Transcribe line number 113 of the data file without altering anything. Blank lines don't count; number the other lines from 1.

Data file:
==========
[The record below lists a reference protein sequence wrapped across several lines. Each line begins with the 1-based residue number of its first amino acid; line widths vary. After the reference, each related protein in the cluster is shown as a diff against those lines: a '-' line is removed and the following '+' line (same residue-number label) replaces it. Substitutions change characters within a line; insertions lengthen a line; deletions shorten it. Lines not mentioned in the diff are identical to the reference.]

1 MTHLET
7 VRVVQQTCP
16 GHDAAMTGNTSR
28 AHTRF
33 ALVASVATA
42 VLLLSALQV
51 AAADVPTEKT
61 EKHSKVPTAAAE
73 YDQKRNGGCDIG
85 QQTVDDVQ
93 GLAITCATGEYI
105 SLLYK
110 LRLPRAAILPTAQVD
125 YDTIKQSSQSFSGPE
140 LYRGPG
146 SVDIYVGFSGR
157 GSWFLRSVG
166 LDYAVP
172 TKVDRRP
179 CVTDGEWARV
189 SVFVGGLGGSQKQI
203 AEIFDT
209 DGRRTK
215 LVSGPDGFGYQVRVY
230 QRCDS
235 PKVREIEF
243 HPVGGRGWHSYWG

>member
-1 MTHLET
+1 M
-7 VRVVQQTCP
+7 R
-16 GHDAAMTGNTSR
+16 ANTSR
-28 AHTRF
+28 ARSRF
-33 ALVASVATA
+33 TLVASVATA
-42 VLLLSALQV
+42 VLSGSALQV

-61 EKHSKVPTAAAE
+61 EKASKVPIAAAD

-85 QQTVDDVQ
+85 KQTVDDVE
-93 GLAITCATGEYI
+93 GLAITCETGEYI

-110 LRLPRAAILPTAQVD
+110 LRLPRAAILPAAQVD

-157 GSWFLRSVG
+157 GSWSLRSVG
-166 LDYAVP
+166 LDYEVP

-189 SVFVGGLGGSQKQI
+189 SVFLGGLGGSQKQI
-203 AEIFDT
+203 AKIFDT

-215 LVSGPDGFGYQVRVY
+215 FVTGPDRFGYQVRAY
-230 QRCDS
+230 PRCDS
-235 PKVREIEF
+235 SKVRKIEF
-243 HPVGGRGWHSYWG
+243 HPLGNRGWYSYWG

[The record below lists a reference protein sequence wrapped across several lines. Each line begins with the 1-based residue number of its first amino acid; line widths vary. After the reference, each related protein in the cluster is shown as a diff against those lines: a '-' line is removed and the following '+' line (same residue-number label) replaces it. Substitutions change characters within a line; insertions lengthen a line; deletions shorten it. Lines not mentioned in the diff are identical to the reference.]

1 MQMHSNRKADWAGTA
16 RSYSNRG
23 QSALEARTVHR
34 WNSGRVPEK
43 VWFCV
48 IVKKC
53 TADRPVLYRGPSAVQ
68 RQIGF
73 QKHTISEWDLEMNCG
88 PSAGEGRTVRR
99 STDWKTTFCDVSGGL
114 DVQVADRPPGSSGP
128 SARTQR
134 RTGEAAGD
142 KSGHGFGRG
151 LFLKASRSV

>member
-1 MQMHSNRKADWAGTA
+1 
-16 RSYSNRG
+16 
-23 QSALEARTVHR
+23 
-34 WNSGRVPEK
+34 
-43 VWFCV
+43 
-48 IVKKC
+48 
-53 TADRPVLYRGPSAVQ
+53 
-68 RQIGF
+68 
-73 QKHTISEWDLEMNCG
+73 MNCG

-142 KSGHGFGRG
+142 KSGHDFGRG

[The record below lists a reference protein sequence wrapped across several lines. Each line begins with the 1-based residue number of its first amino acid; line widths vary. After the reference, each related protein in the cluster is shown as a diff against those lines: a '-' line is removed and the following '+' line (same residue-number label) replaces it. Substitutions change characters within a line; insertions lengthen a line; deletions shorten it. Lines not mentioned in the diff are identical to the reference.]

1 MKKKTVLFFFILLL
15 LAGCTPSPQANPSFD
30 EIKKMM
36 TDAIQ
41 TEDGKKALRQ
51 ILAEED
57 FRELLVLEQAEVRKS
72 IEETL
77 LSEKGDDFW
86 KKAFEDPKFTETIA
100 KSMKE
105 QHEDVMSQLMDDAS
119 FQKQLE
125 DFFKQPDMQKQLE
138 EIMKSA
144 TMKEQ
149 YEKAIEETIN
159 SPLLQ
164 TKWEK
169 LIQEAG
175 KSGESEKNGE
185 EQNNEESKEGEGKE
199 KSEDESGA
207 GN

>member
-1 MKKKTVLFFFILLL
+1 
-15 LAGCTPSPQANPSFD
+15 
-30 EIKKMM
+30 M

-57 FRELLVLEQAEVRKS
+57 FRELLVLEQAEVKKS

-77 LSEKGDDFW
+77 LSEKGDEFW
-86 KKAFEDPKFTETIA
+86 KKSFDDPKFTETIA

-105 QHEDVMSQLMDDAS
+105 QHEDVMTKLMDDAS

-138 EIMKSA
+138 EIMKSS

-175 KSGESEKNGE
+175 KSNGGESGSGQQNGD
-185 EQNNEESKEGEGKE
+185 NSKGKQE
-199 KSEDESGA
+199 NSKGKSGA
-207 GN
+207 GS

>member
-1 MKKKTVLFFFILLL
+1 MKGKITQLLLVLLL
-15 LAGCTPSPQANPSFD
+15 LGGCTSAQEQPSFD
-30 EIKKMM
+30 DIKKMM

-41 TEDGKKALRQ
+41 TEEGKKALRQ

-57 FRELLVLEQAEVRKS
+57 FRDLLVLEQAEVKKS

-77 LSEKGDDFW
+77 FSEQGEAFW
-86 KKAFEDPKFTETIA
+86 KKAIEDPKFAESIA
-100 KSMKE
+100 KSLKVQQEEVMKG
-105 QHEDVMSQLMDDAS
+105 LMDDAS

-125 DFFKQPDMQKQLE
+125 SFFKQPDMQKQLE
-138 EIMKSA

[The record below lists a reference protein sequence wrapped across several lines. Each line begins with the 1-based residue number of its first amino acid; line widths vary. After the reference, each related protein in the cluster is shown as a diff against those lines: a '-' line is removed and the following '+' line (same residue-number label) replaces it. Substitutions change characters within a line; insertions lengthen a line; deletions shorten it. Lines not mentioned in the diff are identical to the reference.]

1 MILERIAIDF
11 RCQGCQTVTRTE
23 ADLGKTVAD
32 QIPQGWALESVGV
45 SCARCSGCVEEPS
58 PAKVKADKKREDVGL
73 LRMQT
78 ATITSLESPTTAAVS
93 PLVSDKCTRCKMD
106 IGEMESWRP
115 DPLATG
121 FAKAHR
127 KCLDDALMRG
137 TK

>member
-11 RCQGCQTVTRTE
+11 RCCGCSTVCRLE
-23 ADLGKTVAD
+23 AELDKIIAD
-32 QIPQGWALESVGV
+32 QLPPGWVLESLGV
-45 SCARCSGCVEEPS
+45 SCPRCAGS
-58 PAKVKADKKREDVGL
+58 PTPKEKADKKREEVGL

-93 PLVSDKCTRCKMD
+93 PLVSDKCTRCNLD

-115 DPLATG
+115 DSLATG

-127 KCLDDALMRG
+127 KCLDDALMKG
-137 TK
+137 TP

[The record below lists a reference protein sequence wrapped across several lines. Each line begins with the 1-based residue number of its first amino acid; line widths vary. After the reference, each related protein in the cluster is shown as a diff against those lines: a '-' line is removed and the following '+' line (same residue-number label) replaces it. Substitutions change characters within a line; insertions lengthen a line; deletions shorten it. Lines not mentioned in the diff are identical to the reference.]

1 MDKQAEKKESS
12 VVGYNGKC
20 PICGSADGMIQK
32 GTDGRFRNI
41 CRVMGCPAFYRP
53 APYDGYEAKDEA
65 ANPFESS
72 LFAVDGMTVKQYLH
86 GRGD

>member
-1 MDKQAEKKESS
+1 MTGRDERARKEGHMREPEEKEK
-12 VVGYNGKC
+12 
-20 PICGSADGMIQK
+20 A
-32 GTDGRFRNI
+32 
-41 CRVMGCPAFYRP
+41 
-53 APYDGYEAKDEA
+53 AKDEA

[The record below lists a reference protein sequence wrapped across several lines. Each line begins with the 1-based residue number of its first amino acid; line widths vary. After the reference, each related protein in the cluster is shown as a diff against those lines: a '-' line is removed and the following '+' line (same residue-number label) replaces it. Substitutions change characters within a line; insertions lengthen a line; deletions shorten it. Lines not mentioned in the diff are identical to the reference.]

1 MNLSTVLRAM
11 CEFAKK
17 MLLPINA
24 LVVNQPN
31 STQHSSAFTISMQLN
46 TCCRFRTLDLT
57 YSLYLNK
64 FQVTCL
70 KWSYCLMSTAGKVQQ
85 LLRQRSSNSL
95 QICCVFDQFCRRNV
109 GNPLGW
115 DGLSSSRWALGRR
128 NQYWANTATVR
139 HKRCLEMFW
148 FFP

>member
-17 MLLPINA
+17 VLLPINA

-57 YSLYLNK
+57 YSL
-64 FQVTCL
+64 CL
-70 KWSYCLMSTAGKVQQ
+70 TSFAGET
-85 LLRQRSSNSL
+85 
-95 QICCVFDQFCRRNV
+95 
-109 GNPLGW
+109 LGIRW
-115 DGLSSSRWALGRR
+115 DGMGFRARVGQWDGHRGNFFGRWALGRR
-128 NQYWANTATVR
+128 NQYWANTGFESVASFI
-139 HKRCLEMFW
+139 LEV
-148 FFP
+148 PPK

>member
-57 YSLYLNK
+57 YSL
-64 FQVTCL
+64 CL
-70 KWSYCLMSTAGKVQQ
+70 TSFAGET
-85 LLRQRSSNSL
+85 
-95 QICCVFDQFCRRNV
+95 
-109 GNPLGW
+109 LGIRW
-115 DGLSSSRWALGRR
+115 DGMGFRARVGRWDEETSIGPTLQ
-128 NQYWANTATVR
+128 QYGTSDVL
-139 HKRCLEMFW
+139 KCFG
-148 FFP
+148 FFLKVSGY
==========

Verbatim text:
77 LSEKGDDFW